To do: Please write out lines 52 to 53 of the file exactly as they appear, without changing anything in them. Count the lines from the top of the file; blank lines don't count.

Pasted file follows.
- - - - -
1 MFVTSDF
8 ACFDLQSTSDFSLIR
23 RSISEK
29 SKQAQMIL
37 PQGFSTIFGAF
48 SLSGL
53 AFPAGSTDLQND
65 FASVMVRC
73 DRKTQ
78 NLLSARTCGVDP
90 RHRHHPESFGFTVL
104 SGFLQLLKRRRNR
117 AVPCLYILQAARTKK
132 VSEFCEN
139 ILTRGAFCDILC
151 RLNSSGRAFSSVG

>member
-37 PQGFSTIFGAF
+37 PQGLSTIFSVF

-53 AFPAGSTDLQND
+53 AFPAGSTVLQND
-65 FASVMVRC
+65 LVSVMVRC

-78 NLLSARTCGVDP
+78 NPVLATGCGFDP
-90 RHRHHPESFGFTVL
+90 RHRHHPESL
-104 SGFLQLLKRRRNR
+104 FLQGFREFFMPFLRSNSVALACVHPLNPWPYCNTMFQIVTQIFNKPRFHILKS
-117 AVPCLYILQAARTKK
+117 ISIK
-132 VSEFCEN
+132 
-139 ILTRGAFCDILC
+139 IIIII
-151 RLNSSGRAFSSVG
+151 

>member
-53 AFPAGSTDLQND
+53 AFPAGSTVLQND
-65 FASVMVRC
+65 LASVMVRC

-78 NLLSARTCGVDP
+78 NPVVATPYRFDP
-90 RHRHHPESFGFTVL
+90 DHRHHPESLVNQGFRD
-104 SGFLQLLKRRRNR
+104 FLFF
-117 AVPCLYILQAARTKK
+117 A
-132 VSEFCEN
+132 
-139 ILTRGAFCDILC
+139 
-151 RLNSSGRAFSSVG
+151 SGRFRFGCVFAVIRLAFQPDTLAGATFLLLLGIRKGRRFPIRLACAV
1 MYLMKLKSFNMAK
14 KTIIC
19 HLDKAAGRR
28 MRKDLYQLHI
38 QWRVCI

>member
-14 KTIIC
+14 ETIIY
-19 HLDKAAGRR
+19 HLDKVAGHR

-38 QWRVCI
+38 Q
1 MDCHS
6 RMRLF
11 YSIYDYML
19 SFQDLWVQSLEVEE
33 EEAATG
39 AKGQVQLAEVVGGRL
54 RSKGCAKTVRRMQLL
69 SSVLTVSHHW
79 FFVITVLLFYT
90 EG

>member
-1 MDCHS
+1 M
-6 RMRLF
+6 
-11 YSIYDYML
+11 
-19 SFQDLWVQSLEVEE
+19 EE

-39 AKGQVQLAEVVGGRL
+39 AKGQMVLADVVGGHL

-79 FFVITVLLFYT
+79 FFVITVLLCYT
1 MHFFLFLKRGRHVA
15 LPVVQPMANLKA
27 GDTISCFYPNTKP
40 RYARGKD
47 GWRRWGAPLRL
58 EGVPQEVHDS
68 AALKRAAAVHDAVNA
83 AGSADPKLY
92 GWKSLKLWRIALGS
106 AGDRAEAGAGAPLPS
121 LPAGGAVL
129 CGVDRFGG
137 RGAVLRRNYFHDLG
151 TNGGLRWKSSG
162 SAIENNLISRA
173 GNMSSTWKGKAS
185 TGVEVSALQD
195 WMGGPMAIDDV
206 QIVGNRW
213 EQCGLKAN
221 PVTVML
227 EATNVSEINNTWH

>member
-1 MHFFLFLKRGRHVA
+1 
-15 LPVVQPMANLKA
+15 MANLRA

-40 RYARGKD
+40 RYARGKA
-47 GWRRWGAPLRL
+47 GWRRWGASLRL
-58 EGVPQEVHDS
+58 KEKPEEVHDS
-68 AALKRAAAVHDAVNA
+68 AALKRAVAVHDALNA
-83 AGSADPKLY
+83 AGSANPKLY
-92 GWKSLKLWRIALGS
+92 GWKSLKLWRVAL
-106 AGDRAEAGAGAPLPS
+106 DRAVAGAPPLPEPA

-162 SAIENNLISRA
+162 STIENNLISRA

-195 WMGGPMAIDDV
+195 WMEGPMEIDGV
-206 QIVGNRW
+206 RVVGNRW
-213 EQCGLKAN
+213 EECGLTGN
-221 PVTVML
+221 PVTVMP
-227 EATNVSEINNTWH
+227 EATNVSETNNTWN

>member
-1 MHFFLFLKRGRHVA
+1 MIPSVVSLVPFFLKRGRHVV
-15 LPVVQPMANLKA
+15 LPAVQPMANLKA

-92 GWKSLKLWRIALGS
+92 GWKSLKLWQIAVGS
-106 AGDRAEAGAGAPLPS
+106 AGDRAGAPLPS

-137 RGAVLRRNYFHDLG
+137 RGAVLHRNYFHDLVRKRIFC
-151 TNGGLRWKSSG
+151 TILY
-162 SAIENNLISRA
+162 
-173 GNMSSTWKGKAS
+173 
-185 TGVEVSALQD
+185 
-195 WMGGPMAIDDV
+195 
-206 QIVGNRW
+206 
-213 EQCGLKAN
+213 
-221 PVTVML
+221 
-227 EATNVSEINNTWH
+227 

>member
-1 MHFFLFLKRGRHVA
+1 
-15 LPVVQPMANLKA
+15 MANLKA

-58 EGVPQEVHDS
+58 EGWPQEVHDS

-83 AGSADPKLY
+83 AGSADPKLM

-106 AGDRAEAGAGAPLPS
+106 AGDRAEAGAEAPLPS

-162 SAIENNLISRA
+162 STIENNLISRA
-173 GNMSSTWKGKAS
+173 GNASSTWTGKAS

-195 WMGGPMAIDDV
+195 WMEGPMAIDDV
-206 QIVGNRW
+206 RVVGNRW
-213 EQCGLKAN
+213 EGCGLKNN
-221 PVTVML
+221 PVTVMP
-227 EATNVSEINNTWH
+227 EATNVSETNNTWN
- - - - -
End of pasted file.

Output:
+132 
-139 ILTRGAFCDILC